Why Are Tree Roots Drawn To Your Sewage Pipes?
The biggest threat from trees to your sewer lateral is tree roots. The roots sit deep in the ground, and they search for water. As the tree continues to grow, so will the roots. You can usually estimate how big the roots are by looking at the crown. On average, the roots spread further than the diameter of the crown.
Therefore, if you have tree branches hanging over your home, you can expect the roots are also at least that long. The length of those roots puts them close to your plumbing. Unfortunately, it’s not just a coincidence that tree roots grow into sewer pipes. The roots are drawn to the pipes for the water they can provide, even if they contain the cleanest water.
Older Systems Are More Susceptible Than Newer Ones
If you have a newer sewage system, you probably don’t have much to worry about right now because plumbing pipes are durable. However, if they work well and there are no sewage or water leaks, the tree roots may not find your lines.
However, if your sewer line is old, it may have cracks or leaks, which attract roots. Less durable or older materials are also more likely to be penetrated by the roots. In many cases, the most commonly impacted are clay tile pipes and PVC pipes.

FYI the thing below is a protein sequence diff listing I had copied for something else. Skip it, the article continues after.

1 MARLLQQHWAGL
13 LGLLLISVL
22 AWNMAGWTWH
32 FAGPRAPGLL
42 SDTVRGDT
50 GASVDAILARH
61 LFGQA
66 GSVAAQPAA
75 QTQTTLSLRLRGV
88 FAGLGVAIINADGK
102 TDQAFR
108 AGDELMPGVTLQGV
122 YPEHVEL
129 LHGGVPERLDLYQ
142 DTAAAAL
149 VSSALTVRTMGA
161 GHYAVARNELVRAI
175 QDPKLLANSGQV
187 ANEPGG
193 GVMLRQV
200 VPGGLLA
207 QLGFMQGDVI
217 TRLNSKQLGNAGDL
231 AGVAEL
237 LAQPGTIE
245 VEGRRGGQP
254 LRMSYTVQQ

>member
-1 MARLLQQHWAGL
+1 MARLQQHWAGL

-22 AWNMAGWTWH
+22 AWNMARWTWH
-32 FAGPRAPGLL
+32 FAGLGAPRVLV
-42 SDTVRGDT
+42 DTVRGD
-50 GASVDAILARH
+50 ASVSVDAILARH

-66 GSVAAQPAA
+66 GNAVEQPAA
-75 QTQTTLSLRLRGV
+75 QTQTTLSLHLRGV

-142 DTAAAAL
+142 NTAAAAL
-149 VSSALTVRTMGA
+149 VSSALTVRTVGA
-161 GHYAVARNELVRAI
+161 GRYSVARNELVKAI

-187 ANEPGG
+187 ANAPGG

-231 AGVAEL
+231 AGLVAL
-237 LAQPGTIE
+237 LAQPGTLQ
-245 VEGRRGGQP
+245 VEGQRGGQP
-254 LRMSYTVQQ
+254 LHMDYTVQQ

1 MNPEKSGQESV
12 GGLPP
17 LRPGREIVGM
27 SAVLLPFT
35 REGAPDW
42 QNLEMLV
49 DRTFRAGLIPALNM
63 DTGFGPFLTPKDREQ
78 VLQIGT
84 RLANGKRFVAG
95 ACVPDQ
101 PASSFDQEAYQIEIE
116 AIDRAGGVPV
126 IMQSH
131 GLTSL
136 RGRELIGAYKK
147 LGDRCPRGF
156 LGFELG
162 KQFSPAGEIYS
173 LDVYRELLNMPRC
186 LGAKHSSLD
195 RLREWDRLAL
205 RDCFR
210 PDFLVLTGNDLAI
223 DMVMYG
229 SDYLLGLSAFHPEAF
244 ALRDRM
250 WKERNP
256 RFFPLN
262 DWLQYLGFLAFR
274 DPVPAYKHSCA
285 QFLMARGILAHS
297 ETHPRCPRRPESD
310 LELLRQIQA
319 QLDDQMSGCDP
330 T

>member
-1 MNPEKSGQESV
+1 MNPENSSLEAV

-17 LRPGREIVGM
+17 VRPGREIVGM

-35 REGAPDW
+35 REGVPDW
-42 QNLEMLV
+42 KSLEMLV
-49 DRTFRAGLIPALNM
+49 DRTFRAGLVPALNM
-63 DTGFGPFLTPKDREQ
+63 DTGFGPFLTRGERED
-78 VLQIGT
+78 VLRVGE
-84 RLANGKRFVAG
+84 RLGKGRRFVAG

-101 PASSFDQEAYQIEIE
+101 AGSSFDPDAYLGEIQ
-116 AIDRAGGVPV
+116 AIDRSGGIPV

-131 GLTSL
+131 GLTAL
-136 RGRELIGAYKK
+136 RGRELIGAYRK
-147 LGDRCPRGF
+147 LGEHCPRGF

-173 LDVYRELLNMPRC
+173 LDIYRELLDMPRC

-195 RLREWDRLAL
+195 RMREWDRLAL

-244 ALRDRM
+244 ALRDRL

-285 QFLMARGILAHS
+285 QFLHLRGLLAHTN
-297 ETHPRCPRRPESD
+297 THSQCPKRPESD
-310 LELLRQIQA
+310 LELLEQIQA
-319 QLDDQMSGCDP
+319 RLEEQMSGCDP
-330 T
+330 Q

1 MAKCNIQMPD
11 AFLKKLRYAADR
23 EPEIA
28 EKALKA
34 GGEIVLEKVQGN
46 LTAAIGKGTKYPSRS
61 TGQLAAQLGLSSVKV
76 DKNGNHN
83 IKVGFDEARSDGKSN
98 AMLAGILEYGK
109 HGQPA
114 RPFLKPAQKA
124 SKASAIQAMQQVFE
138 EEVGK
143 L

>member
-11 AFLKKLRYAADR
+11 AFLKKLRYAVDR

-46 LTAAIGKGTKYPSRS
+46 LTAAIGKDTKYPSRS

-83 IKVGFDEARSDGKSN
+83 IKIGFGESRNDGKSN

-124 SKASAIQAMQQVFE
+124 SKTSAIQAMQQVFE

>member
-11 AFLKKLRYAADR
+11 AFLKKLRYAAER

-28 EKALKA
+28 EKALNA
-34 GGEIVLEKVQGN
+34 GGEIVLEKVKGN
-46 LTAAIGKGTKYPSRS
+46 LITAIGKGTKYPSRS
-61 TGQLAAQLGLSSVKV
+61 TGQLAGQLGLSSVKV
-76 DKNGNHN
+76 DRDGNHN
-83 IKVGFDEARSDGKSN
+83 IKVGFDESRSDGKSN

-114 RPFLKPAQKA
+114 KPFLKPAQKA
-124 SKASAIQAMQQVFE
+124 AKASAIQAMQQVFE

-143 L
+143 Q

There Are Signs for Which to Look
You can watch out for some warning signs (and risk factors) to determine if you have tree roots in your sewer LINE system.
First, depending on your type of soil and yard, tree roots may be more prone to grow outward instead of down. This is common in dry, compacted soil with minimal plants. Still, you may also get it if you have trees far apart or if the tree roots can’t grow downward because of bedrock or similar obstruction.
If you suspect you have problems with your sewer pipes, look for sinkholes. Sinkholes can develop when a tree root breaks a line, causing it to leak lots of water. You may also see spots of fresh green grass from leaking sewage and an unpleasant odor. Last, water may drain slowly inside the house, such as when flushing the toilet.
You’ll Likely Need Professional Help.
In some cases, you can fix the problem yourself. For example, you can pour chemicals down your drains to kill and prevent small roots from coming back. The problem, however, is that you may not fully know the extent of the damage, which is why it’s best to contact a professional. Not only do they have the expertise, but they have the equipment too, which can be inserted into your sewer lines to spot problems.
You may need more advanced treatment if the issue is more significant than just a few small roots. In severe cases, you will most likely need to replace parts of the sewer system.
While trees can add beauty to your yard, they can cause significant damage, especially when the roots find your sewage system. Roots aren’t just attracted to the water. They will destroy your sewer lines to get it. For more information about tree roots and sewer line repair or replacement, contact us at Streamline Plumbing today.
And, if you need sewer help in Colorado, talk to our friends over at Done Plumbing today!